The Courier News from Blytheville, Arkansas on January 16, 1954 · Page 5
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The Courier News from Blytheville, Arkansas · Page 5

Blytheville, Arkansas
Issue Date:
Saturday, January 16, 1954
Page 5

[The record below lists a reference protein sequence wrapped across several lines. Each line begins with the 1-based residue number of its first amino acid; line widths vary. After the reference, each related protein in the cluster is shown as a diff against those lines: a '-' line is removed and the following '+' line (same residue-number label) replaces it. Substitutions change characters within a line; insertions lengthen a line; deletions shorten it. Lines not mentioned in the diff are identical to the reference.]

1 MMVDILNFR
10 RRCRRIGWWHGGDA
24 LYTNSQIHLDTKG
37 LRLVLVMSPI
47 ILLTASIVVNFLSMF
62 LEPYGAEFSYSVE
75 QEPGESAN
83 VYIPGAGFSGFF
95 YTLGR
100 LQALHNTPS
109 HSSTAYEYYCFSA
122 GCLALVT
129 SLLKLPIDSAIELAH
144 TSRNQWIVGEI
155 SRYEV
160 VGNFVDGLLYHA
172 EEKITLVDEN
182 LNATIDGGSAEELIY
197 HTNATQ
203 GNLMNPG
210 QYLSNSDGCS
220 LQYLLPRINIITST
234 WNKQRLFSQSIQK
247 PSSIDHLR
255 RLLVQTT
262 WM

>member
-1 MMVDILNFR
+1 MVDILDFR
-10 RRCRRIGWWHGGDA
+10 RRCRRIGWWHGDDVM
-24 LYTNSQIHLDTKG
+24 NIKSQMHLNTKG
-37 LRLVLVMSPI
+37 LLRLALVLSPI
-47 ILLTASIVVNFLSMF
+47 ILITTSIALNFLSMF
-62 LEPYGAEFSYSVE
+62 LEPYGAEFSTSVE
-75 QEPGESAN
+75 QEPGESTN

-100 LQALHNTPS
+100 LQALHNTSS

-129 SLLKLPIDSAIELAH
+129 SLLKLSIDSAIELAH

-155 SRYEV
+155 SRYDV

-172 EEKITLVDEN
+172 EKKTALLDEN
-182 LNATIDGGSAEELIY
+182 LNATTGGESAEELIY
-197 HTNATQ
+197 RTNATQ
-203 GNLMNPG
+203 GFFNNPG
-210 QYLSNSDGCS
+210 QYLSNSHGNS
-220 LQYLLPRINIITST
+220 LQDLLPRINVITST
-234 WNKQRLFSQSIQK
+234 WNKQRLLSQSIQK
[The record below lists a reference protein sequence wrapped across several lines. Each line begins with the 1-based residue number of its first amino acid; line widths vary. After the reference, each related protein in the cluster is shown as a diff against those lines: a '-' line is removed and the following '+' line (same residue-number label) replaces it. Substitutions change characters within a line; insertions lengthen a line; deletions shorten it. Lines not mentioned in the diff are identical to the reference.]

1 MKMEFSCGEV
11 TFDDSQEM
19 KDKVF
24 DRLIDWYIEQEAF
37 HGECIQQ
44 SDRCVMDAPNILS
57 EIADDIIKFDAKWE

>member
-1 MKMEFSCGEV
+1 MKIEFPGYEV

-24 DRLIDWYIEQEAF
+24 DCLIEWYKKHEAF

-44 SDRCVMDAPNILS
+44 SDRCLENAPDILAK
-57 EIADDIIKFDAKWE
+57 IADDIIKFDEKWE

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SATURDAY, JANUARY, 16 1054 BLM'HKVIUJE (ARK.) COURIER NBWB »AOB PIVB Blytheville Cagers Face Memphis' Catholic Tonight Chicks Will Host Tennesseeans At Haley Field Gym A week of strenuous drills behind them, Coach Jimmy Fisher's Chickasaws take to the Haley Meld Gymnasium floor tonight in search of their 13th victory. ,, Their opponent will be Memphis' Catholic High (School. Wirst game is to begin at 6:30. In the 8 o'clock feature, the Blytheville .crew Is expected to rank as favorites. Catholic has a club composed mainly of juniors and sophomores and, according to its coach, has been both this year. brilliant and erratic More Defense But the Chicks have had a habit of playing just* good enough to win. And that's a habit Fisher would like to see them lose. This week, he ' has had his charges working overtime on devising a tighter defense. If all goss well, he'll be using an all- court press more and more as the he hopes to cause more passing and dribbling mistakes on the part of. opponents and just generally slow down opposition offense, which he figures has been scoring too much, es- sec:son wears on. With the press, Hayti Downs Caruthersville Second Period Costly for Tigers m , HAYTT — A poor second quarter, during which they scored only six points, led Caruthersville's Tigers to defeat here last night by a 64-52 score. Hayti's Eonald Glass scorched the nets for 29 markers as the Indi-ns gathered their victory. Caruthersville led 16-12 at the en-i of the first period, but was outscored 16-6 during the second chapter. This gave Hayti a 28-22 le->d at half time. The Tigers came back in the third quarter to rack up 19 points and tie it at 41-all, but Hayti scored 13 points to Caruthersville's 11 in the final period. The game originally was scheduled for Caruthersville. but a leaky gym roof caused the site to be shifted to the Hayti gymnasium. Caruthersville Pos. Franks 10 F McClanahan 7 F Wilson 1 C Cravens 11 G Qrigory 10 O Substitutes ersville — Willis, Hughes 3, Darnell 4, Abernathy; Hayti — Richards 2, Spahr 3. Hayti Glass 29 Carlson 2 Phillips 7 Skinner 2 Hiwklns 9 C a r u t h - Sudbury, Central Get Wins In Y Cage Loop In two games in. the Gra-Y league played at the National Guard armory yesterday afternoon, the Sudbury Gra-Y defeated Central's Rebels by the one-sided score of 26-0, while Central's Fifth Grade Rockets tagged Lange Gra- Y 10-9 in the best game of the se-son. The Rebels placed a patchwork on the floor and as a result, were never in the game. Billy Nelson was high scorer with 11 points followed by Ronald Cobb with 8 and Freddie White with 5. The Rotkets-Lange game was i different affair, with the lead changing hands almost every goal. The score was tied at 5-all at the half. Preston Eaton, Lange center, was high scorer with six points and Terry Mullins of the Rockets was runner-up with 5. pecially close to the basket. Pressure from Guards Putting on the pressure will be Guards Tommy Mosley and Bobby Jones — between them forming one of the best guard combinations in the state. They'll be joined ,by All-State Center Red Childress and Dexter West and Bobby Hill, who will be at the forwards. West has been one of the Chicks' main sources of strength since, and including, the Leachville game. .. He has found the range with a two-hand overhead shot and has been hitting between 50 and 60 percent with it. He takes most of them within 12 feet of the basket. Mosley caught fire in the final quarter against Greene County Tech Tuesday night and put on a terrific shooting and dribbling ex- hib-tion in the final five minutes oft he game. Doing some alternating with this quintet will be reserves Danny Cobb and Freddy Akers. Akers is the third man in the ;uard slot — perhaps strongest position on the Maroon team. 1 Cobb, a junior, has been seeing a lot of action at forward and is pushing the regulars for a starting spot. The B game will find Coach Harold Stockton bringing his Burdette crew to town for a practice game with Fisher's reserves, who are having another successful year. ''Courageous Blytkevllle Boxers Hand Tough Memphis Y Defeat D«x»«r Wttt Dell Gets 12th Victory Blue Devlis Roll Over Monetle MONETTE - Dell's Blue Devils posted win No. 12 here last night as they steamed past Monette 7633. The 41-36. Dell girls took the opener Edwards' 27 points led the boys while Whistle's 24 was tops for the girls. Dell goes to Osceola Tuesday night, then returns to its home court Friday for a homecoming contest with Osceola. DELL Pos MoneUe Blair 14 F Taylor 3 Whistle 24 F Trammell 5 Richardson S F Yates 24 Peterson > Q Hotchklss Garrett G Williams Tate G Pace Substitutes: Dell — Byars 1, Helems, Slgmon; Monette —Fletcher 4. Dell Pos Mimetic Wilbanks 12 F Huffstickler 7 Austin 7 F Perrin Chandler 13 C Pace 4 Edwards 27 G Cornish 4 Johnston 14 G Wallace 10 Substitutes: Dell — Simmons 1.' Mlnyard 2, Cook; Monette —Ball 3, Spikes 3, Henry 3. Cage Scores By THE ASSOCIATE DPRESS Notre Dame 83, Holy Cross 61 Princeton 106, Brown 66 Fordham 63, Colgate 53 Rio Grande 107, Alliance (Pa) Maryland ton 61 George Washing- South Carolina 65, Clemson 57 Baker 66, Bethany (Kan) 65 Central Okla 73, Southeastern Okla 64 Southwestern (Kan) 66, Fort Tough Defense Still Pays for Colleges By RIP WATSON NEW YORK (AP) — Kentucky, Duquesne and Western Kentucky, the nation's last unbeaten major college basketball teams, had fair warning today: It takes more than a perfect record to crack a tough defense. Holy Cross and George Washing, ton learned that fact to their sorrow last night as both went down to their first defeats of the season, Holy Cross bowing to Notre Dame 83-e'l and George Washington to Maryland 68-61. Banked Sixth The story was the same in both cases: too much defense. With Togo Palazzi missing 13 field" goal attempts in the first half, Holy Cross found itself on the short end of a 36-23 score. A collapsing defense thoroughly shackled Palazzi and his mates, who were ranked sixth in the country and had won 11 in a row. George Washington's streak stopped at 11 when the previously high-scoring Colonials couldn't solve Maryland's defense. George Washington, ranked seventh, trailed by 14-9 after 10 minutes and never got started after that. Kentucky, No. 1 team in the Hays State 60 Philander-Smith (Ark) 75, Tabor 68 Central (Mo) 68, Drury'63 Springfield (Mo) 63, Warrensburg (Mo) 58 St. Benedicts (Kan) 52, Washburn 48 Ottawa (Kan) 67, Kansas Wesleyan 57. Northwestern Okla 78, -East Central Okla 72 Southwestern Okla 86, Okla Baptist 78 Coe 86, Quincy ((111) 75 Southern State 84, Ouachita 68 Arkansas. Tchrs 98, Ozarks 82 Panhandle A&M 80, St. Michaels (NM) 58 Southern California 68, UCLA 65 California 83, Stanford 68 Sports Roundup— Basketball Dies in New York By HUGH FULLERTON JR. (For Gayle Talbot) NEW YORK (AP) — The sports writers of this village had better start pulling in their belts and getting ready for a lot of long, hard winters. Basketball is about to lapse in- 'to the same state of somnolence that has engulfed football hereabouts. Even for writers who always thought basketball was an unseemly display by a lot of tall young men running around in their underwear, that game has helped Ueep meat and potatoes on the family table during the winter. Kg Time Ever since Ned Irish moved the college teams out of band-box gyms Into Madison Square Garden —and Incidentally moved himself from a battered newspaper desk to a plush Garden office—the game ' has been strictly big time In this -^town. And the Garden was re- /("garded as the capital of intersectional basketball. But look,what's happening now. The local college teams have dropped so far in class that Irish, always mindful of the value of a buck, was moved to Issue a. mild warning that they'd better Improve or look around for some other place to play their games. "Sony" And the athletic directors of the three big: colleges that still play t''dr h-me games In Ihe garden— N7U, St. John's and Manhattan- principles." • That's just about what happened in football some years back. Chick Meehan's colorful NYU team used to play only the best and could pack Yankee Stadium. Pordham, under MaJ. Frank Cavanaugh and Sleepy Jim Crowley, kept the Polo Grounds full on Saturdays, hattan, CCNY and even Man- Long Island University supported teams —though not so well. Then Pordham ana NYU began feeling qualms about the way they were getting good football players. And they began to realize that the money was going out as fast as (t came In. So they decmphasized with the result that the only college football teams left In town are Columbia, maintaining its Ivy- draped aloofness way uptown, and Fordham, Which ' was ragged edge of giving the last year. Dumps Hurt But basketball, always a popular game here, became exceedingly prosperous after Irish provided a place where the colleges coulri play before large numbers of well- politely replied: 'heeled customers and brought in "Sorry, bud, but It* agauut our tb* nation! best oppoilUon for them to meet. The "dumps" hurt a lot, of course. But what hurt the most was that coaches from basketball-minded institutions all around the country found it was as easy to find basketball talent in asphalt-paved "mines" of New York and nearby New Jersey as football material in Pennsylvania's coal pits and steel mills. Sanity. Too The city kids heard that a college is supposed to have a real campus with trees and grass instead of just a subway platform. They found the Idea Intriguing, especially when accompanied by mention of room, board, tuition and perhaps spending money—and not too much studying. The locals Just couldn't match most of those bids, though they're not averse to giving scholarships to good students—which sometimes Includes basketball players. For one thing, they're all members of 'he Eastern College Athletic Con-, 'Vhich wrote the dls-irdcd "sanity code" Into Its constitution and oUdo't ttkt U out Associated Press poll, should im- jrove their 10-0 record against Tu- ane tonight. But neither Duquesne nor Western Kentucky needed any kind of warning about their opponents. Dukes vs. Niagara Duquesne plays Niagara at the Upstate New York school, remembering their tight squeeze over Niagara in the Madison Square Garden Holiday Festival and also he Purple Eagles' reputation for being tough on their home court. Western Kentucky plays Eastern Kentucky, a bitter cross-state rival .hat upset the favored Hilltoppers exactly a year ago tomorrow. Second-ranked Duquesne has won 14 ifth-ranked Western Kentucky 15. At least two other members of ,he top ten face trouble tonight, ndiana. No. 3, plays a return game at Wisconsin, a team the Hoosiers nipped by 70-67 at Indiana for one of their four Big Conference successes without defeat. Minnesota, No. 10, can't afford to let down against Iowa's young team, which has a 3-0 Big 10 mark against lesser opposition. Steers Win Oklahoma A&M, No. 4, visits Tulsa for a Missouri Valley game, ilghth-ranked Oklahoma City is host to Murray State of Kentucky and ninth-ranked Duke is Idle. Texas clicked on 65 per cent of ts shots In the second half to whip Bice 74-66, giving the Longhorns a ront-running 4-0 mark in the Southwest Conference. California whipped Stanford 83-68 to make its record 3-0 in the Bouthern division of the Pacific Coast League, while Oregon and Oregon State moved ahead in the northern division. Oregon beat Washington State 75-73 and Oregon State beat Washington 61-49. Seattle, 14th ranking nationally, turned back St. Mary's (Calif.) 73-60 and Southern California edged UCLA 68-65. Princeton (1-2 in the Ivy League) walloped Brown (1-4) 106,66, Montana upset Utah 76-56 to win Its first Sklyline Conference game and Bevo Francis popped In 61 points in Rio Grande's 107-77 victory over Alliance. Collie's Win Gives Locals Second Victory A courageous team of Blytheville boxers gave it all they had in American Legion's arena last night and because of that fact came out with a 5-4 decision over a Memphis YMCA team. The team decision came as a result of a win by Burdette's Alfred Collie, who decisioned Carl Johnson in the only open division match on the card. It marked the second team win in as many starts for the Junior Chamber of Commerce team, but [t wasn't .' n easy one. In practically every one of last night's fights, the locals were faced with opponents who had the edge In age, experience, training and, in many cases, weight. Nearly 400 fans witnessed the 11 bouts, more than half of which were real thrillers. Right Pays for Collie Collie's good right hand spelled the difference in his fight with Johnson which wound up the evening's program. After a nearly-even first round. Collie came back in the second to score impressively over the southpaw from Memphis and in the third the Burdette battler had his adversary hanging on. As the bell sounded ending the fight. Collie was moving in for what surely would have been the final flurry of the contest. He caught Johnson with three consecutive right hands to the chin in those linal seconds of the fight and had him swaying about the ring. It was a unanimous decision for Collie and gave Blytheville the team triumph. Baxter in Touyh Scrap Pole Baxter, Blytheville mlddle- w , and Jack Potts put on three rounds of the fiercest scrapping of the evening- Baxter mus. lered all he had to come back late In ' e third round to take the decision. Baxter continued to show the hard-punching which gained him a TKO victory last week. He staggered Potts in every round and in the first had him nearly out of it, before the bell r np But Potts wasn't doing all the receiving. The Memphian took some of Baxter's best and came fighting yack hardest when in trouble. The pair kept up a torrid three- round pace, standing toe-to-toe throughout the second and third rounds. Baxter was tiring in the third, hut it was probably his late flurry In this round that saved the decision 1 r him. Oayle Jolley, Blytheville light, welpht, lost a very close one to Melvin Weaver on a split decision. Jolley Rallies Jolley narrowly lost the first round, but came back to take the second easily as he stepped up the iace and scored with both hands. The third was anybody's guess. Jolley was very effective throughout the round, taking punches only G -ing three rallies by Weaver. A few boos greeted the decision, which could have gone either way. Jolley and Weaver staged a sizzling final two rounds. Ernest Lucas, Blytheville wel- A WIN — Pete Baxter, Blytheville middleweight, lands a hard right hand on Jack Potts in the first round of their fight last night. In on» of the'most furioun bout* at ttit tvenlng, Baxtn'i hard-punchlnf won him a unanimoui (Courier N«wa Ffcoto) terweight, stabbed Red West with too many stiff left hands and won easy decision ov-r the tough Memphian. Lucas took the first handily and had West nearly ready to fold up the second, but the Memphis scrapper fought Lucas off and managed to get through the round. Lucas moved in for a KO In the third, but found West, lifte the rest of the Memphis team, was In great shape and had recovered completely between rounds. TKO for Birmingham So Lucas had to be content with rocking West with long lefts and an occasional right. The team score was standing al 4-3, Memphis, when Robert Blim- . . . AND A LOSS — Gayle Jolley, local lightweight, participates In a third-round exchange with Memphis' Melvin Weaver. Jolley, ingham, Blytheville welter, carries a fair left. , stepped in the ring to meet Memphis' Sonny Coda. Birmingham stung Coda with four good lefts to the head in the opening seconds of the first round and then fought the Memphian off the rest of the way in what was s wiping up as a really close contest. But In the second, Birmingham scolu.l with a left hook which . dazed Coda and the Blytheville boy swarmed over him in a fog of leather. Coda's corner, sailed a towel through the ropes after 1:45 of this in the second. Experience Tells Lightweight Freddy Rounsavall ran into Memphis' classiest entry in Byron Rozlcr, who had obvious experience. After fighling gamely through the first round, Rounsavall ran into a good right hand at 1:15 of the second and it ended there. Rozier looked like a fighter who should move up to the open dlvl. slon. Well-constructed and fast; he hits very hard with his right and Lightweight LaVell Kelly nearly had Memphis' Tommy Lang on the deck in the first round, then took a ten count at 55 seconds of the first round. Little Bobby Smith, weighing In at 90 pounds, took another close decision. He and Dicky Upton put on three fast rounds. Upton took the second, but Smith's margin in the first and third were enough to give him the nod on a split vote. Danny Edgmon , ran into too much experience In the person of Memphis llghtheavywelght, Joe Guess. Razorbacks, SMU Meet Tonight By CLAYTON HICKERSON DALLAS, Tex. (AP) — Southern Methodist's hot Mustangs had the task of holding onto their first-place tie for the Southwest Conference leadership tonight against the Arkansas Razorbaeks — on the Porkers' home court. Meanwhile, Texas, tied with the Ponies for the conference lead, tightened their hold last night with a stunning 74-66 victory over Rice's faltering Owls, ranked llth In the nation Just a fortnight ago. At College Station, the Texas Christian Horned Frogs won their first conference victory of the season, 69-52 over Texas A&M's Cadets. The defending champion Frogs never were In/trouble after period when A&M led 69 Percent The Longhorns won their fourth straight conference victory with a burning second-half, pace that saw (hem '-ynnect on fi5 per C?P' fit their shots. For the game, they »v«ra§«d 47 per o*ot. the first 15-13, Texas' Billy Powell, 6-5 forward, scored 11 of Texas' 18 points in the fourth period while Gib Ford's ball-hawking kept the Owls off balance. Rice's Gene Schwinger was limited to three ponts in the last quarter as Powell took over the job of guarding him. Earlier, Bob Waggoner and Jim Richardson of the Steers- had fouled out trying to stop the blond menace. 24 for Schwinger Fred Saunders, Texas forward, scored 11 points as the Longhorns shot from behind In the third quarter and was the night's high point man with 26. Schwinger led the Owls with 24 points. The Longhorns, off to an early lead, lost It midway of Ihe first period, and trailed the Owls M-35 at the hall, Texas tied It up 68-68 soon after the final period opened on a twisting layup by Richardson. Ford put the steers ahead with two free shots and Texas stayed in front. The game nt Fnyctlevllle tonight Is the Porkers' first conference i -rntest tit home. Arkaaias Coach Glen Rose said ha hoped the home court would be I some advantage to his Razorbacks. The Razorbacks, holding an 0-2 conference record against SMU's two wins and no losses, lost their first loop games on the road by an average of 3.5 points per game. who at times seemed to have Weaver ready to quit, lost a very close split decision. (Courier News Photo) Edgmon took all of Guess' best sr.'s and came back for mori for two rounds, but it w^s stopped in 1:10 of the second. Opening the card were two fights pairing Blytheville boys. Charley Jones, 110, took a close decision from Billy Peterson, 111, and David Ray, 97, came back to grab rounds two and three from scrappy Wlmpy.Smith, 102. Next week, a delegation of Blylheville boxers will be taking part in Osceola's Northeast Arkansas Golden Gloves tournament, which gets underway Wednesday. Molner Again Booked for M at Feature It'll be tag team wrestling in the main event of the American Legion's wrestling program at Memorial Auditorium Monday night as once again Promoter Mike Meroney has lined up four top-notch heavyweights for the main go. Chuck Molner, who couldn't keep an engagement here last Monday night because of adverse weather conditions, will be one of the four performers. Molner, a newcomer to Blytheville, Is scheduled to team with Joe Welch against Eddie Malone and Charley Keene. Last week Molner was slated to team with Lee Fields against Keene and Malone but icy roads kept him from showing and Promoter Meroney had to substitute Edward Welch. So this week Meroney lined up approximately the same card with Joe Welch as Molner's partner. Monday night's bout is expected to be as rough If not rougher than last Monday night's. 'Velch has been at odds with Malone and Keens for some time and this feud is expectec. to highlight the action. Two one-fall preliminary bouts are also on the card with Malone meeting Welch and Molner taking on Keene. First capitol of Idaho cost $30,000; present one, $2,20,000. BLYTHEVILLE LEGION ARENA WRESTLING Monday, Jan. 18 8:00 p.m. TAG MATCH Eddie MaSone & Charley Keene Adults 60c — Children 15e plus 2 1-Fall Matches Malone vs. Welch Chuck Molner & Joe Welch and Keene vs. Molner